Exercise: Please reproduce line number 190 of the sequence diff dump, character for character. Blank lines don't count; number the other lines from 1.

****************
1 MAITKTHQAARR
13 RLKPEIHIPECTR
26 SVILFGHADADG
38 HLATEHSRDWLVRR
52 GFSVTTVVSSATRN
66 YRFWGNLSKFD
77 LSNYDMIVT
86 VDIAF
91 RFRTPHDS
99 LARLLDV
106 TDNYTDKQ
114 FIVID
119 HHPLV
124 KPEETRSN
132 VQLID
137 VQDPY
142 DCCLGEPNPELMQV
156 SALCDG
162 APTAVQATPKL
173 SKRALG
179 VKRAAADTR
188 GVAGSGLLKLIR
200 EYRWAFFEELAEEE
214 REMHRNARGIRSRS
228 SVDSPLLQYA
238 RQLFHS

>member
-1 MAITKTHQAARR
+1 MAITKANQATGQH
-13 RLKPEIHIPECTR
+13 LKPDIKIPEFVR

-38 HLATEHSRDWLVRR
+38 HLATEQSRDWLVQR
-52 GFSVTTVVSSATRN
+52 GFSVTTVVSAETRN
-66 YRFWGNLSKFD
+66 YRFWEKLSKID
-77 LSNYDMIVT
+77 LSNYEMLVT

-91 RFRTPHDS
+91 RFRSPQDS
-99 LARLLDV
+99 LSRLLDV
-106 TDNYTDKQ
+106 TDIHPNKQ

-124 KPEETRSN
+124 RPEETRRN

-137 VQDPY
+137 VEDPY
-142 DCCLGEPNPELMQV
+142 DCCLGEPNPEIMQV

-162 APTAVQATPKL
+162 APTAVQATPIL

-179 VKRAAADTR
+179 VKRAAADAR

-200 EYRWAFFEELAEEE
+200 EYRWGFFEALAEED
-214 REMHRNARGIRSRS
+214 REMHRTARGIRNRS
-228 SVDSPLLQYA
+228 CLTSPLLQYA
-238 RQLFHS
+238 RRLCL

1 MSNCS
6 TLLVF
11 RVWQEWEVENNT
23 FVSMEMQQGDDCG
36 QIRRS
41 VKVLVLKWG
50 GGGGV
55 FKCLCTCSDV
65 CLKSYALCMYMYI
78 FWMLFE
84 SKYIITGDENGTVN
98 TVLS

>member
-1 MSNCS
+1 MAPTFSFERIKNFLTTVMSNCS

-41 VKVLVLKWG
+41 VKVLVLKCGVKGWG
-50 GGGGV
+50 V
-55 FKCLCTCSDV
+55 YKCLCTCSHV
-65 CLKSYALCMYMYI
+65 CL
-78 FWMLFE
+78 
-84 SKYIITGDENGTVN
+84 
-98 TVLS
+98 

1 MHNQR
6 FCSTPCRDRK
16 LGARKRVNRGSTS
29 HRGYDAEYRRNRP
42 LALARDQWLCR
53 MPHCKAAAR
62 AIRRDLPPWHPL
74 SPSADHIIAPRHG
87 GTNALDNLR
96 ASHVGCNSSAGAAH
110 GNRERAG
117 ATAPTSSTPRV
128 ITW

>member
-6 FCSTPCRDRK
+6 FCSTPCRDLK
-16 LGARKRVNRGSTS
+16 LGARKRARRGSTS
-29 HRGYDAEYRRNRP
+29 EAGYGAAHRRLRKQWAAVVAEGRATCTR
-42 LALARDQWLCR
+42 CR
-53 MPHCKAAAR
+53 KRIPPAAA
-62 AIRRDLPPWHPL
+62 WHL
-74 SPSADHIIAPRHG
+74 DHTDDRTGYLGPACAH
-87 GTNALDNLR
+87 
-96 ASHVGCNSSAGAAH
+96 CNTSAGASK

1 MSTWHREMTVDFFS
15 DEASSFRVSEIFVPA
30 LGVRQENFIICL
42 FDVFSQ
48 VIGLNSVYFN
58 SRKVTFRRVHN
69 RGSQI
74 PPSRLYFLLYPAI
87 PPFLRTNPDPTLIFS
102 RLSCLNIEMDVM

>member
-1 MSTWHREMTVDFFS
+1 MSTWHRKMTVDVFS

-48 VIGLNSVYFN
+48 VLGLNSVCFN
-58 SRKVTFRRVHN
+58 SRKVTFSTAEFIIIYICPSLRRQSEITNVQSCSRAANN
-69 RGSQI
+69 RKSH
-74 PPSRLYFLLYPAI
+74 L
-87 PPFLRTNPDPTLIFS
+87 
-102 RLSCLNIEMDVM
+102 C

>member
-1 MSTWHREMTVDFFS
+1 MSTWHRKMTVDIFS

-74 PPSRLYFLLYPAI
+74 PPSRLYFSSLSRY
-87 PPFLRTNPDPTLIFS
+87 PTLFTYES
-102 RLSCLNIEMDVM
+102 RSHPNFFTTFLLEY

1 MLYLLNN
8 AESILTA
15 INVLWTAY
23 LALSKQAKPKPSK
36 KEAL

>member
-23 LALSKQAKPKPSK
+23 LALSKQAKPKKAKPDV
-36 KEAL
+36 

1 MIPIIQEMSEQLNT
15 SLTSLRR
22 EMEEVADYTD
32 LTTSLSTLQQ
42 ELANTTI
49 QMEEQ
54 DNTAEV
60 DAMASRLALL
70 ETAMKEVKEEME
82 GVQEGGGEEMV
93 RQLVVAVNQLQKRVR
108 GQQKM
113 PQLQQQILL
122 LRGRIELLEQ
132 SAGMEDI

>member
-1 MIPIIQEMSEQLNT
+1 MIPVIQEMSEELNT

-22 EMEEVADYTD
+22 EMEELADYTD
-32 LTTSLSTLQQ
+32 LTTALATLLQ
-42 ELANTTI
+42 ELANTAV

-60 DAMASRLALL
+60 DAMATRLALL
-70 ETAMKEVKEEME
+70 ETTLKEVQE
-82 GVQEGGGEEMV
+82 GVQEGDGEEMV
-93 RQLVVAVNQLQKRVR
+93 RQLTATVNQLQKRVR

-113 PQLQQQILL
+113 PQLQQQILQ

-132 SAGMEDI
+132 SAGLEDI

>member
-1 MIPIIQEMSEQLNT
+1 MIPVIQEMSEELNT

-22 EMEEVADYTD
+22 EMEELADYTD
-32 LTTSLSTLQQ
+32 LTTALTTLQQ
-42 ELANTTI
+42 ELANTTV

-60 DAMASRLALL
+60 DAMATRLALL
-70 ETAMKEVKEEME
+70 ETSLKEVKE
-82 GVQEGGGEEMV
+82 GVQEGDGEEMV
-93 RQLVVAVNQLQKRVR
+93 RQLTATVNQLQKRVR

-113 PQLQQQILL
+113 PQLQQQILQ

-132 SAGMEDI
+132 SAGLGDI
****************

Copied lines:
+32 LTTALATLLQ